Model Areas for Removal of Pharmaceutical Substances in the South Baltic

MORPHEUS will integrate information on pharmaceutical consumption, existing technologies, release rates from wastewater treatment plants and environmental occurrence of pharmaceutical substances in the coastal regions Skåne (Sweden), Mecklenburg (Germany), Klaipeda (Lithuania) and Pomerania (Poland).

This information will aid wastewater treatment plants and authorities in a future implementation of the most suitable advanced treatment technology.

morpheus map baltic sea

© Kristianstad University

Regional Consumption Patterns of Pharmaceuticals (Work Package 3)

The main objective of Work Package 3 is to obtain an overview on spatial and temporal patterns of pharmaceutical substances in coastal waters of the model areas Skåne, Mecklenburg, Klaipeda and Pomerania. Human consumption as the main driver of emissions will be examined based on prescription data of pharmaceuticals and antibiotics. In combination with available information on human metabolism and balancing along flow paths, a quantification of loads at the influent of wastewater treatment plants is possible. This information will be valuable to assess the relevance of both, high-volume pharmaceuticals but also specific pharmaceuticals that may be of concern in terms of known negative impact on aquatic ecosystems. The information obtained will aid in identifying pollutants and support the development of future targeted monitoring strategies complementary to the EU watchlist (Work Package 4). Most importantly, the results will be of high relevance for the implementation of appropriate advanced treatment technologies (Work Package 5).

Regional Pharmaceutical Burden in Selected Wastewater Treatment Plants and Water Bodies (Work Package 4)

The main objective of Work Package 4 is to assess the pharmaceutical burden in the four coastal regions. While Work Package 3 is balancing emissions in a top-down approach based on consumption patterns, Work Package 4 is assessing the actual end-of-the-pipe emissions and the related chemical burden in ambient water systems. This is based on an appropriate sampling design and a systematic evaluation of already existing monitoring in the regions. Besides linking consumption with the environmental impact, WP4 also provides basic training in chemical analysis for partners and associated organizations. In cooperation with WP3 the outcome is highly relevant for WP5 to prioritize the most relevant wastewater treatment plants to take action and build Roadmaps for advanced wastewater treatment at selected wastewater treatment plants as model-sites for suitable uptake of green technologies together with the Associated Partners. This Work Package is also essential for WP6 to provide guidance on a systematic procedure to design a cost-efficient mitigation strategy.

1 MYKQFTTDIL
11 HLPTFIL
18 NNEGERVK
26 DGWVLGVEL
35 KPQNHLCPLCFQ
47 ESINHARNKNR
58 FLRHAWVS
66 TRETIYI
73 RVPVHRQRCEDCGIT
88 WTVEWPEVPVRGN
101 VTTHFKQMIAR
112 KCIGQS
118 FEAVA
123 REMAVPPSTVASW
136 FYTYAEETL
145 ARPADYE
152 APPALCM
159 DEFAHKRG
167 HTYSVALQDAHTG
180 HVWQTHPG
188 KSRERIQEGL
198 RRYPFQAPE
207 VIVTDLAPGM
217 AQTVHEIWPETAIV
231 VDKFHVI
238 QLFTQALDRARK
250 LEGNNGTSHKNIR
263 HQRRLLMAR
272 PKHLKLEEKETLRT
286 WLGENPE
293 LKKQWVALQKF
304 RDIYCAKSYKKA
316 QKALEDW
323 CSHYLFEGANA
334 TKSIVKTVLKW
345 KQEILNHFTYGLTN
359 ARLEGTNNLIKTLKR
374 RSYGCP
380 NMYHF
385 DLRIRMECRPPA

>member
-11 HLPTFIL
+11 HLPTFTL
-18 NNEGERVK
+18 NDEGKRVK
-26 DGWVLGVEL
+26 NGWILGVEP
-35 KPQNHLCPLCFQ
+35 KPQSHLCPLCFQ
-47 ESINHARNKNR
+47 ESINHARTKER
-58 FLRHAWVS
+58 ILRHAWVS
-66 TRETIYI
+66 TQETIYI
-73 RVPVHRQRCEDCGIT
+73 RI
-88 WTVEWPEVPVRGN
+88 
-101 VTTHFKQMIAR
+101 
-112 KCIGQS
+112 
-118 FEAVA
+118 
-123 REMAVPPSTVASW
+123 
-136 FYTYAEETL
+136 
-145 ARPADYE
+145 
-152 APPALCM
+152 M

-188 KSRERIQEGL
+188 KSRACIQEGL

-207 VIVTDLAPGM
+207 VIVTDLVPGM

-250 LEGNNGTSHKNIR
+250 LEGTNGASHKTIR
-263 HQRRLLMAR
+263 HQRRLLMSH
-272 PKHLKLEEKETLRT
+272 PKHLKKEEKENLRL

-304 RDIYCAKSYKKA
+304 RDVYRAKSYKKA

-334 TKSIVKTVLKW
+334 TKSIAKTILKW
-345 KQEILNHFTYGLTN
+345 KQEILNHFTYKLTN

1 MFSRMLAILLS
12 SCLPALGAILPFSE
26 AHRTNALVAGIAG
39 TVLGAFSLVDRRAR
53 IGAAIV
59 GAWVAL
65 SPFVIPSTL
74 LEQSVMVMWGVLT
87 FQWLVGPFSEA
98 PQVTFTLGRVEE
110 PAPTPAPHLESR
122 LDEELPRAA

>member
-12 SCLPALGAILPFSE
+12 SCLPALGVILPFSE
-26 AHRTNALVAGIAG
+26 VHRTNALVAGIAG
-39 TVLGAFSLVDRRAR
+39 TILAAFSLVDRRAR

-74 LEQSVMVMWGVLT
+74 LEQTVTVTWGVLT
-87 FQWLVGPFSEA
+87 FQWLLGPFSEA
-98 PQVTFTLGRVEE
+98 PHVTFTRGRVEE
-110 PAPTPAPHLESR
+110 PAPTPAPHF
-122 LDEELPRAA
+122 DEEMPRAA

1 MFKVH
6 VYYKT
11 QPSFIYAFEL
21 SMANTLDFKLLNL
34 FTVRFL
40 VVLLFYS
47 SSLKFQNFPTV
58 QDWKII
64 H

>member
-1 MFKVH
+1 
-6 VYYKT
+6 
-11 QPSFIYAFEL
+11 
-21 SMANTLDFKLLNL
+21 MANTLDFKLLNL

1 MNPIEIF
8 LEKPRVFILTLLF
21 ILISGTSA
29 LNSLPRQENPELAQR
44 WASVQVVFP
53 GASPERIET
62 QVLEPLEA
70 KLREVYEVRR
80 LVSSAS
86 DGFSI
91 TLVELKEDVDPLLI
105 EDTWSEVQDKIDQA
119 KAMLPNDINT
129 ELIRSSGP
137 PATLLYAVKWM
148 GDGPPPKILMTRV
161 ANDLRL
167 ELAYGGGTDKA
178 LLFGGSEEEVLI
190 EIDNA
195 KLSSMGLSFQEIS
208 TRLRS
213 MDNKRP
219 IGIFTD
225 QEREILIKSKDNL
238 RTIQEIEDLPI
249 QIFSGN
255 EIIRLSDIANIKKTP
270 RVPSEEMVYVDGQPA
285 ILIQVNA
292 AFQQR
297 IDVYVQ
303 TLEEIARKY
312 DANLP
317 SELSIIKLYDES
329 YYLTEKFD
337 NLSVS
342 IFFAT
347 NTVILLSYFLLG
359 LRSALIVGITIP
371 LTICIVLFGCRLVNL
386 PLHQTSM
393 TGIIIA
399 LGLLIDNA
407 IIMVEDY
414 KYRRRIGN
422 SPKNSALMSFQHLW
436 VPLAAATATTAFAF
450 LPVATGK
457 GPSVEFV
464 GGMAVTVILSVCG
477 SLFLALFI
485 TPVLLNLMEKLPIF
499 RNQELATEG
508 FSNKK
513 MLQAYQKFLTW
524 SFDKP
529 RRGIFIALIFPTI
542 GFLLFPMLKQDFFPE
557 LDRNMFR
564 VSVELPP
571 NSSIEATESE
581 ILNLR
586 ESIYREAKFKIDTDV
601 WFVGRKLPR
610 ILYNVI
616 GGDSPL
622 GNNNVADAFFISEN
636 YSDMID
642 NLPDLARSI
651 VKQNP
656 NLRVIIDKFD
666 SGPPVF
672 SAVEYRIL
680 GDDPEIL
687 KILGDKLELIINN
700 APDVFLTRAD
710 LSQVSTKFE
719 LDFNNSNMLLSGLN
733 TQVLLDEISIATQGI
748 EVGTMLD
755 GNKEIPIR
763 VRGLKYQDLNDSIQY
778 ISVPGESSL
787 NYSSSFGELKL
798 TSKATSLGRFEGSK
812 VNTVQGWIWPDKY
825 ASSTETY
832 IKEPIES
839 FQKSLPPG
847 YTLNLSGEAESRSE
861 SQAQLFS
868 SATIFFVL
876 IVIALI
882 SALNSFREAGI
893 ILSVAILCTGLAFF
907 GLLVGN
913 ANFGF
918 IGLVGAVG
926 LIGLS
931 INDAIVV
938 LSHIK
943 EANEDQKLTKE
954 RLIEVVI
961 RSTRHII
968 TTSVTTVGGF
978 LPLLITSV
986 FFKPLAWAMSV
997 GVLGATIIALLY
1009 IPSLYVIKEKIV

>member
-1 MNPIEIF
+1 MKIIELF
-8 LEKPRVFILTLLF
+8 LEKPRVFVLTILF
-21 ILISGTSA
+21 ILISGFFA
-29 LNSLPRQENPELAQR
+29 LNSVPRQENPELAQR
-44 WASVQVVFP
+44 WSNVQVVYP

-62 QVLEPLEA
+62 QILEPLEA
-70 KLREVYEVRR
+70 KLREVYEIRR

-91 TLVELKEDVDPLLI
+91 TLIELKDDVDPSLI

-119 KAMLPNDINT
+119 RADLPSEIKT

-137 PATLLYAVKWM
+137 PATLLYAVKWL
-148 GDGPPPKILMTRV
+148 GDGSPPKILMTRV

Possibilites of Implementation of Advanced Wastewater Treatment Technologies (Work Package 5)

Based on the information made available in Work Packages 3, 4 and 5 a basic understanding of the need of treatment of pharmaceuticals at certain selected sites in the regions will be outlined. The main objective of Work Package 5  is to establish Road maps for uptake of advanced wastewater treatment technologies at four selected sites in the regions. These Road maps will give directions on the most suitable way of upgrading existing technologies (if needed) so that advanced treatment can be added immediately or at a later stage. In any case the Road maps should support that investments will have the greatest impact possible on improving wastewater quality over the coming decades, to the benefit of improved water in the South Baltic Sea.

Training and Education (Work Package 6)

In many South Baltic areas neither water companies who are responsible for massive supply of drinking water nor wastewater treatment plants responsible for sewage treatment are aware of how significant the concentration of pharmaceuticals is in drinking water as well as in sewage after treatment, which is discharge to surface waters. Moreover, operators are not very familiar with advanced technologies that
could allow them to reduce such contaminants in the treatment process. Controlling bodies responsible for quality of environment and public health are not trained in how chemical analyses to determinate the concentration of micropollutants are performed. This situation has to be changed – it requires first of all basic training courses for all who are involved in wastewater treatment plant operation and in monitoring of environmental contaminations. Evidently, elements of this knowledge can also be used in awareness-raising campaigns directed at consumers.

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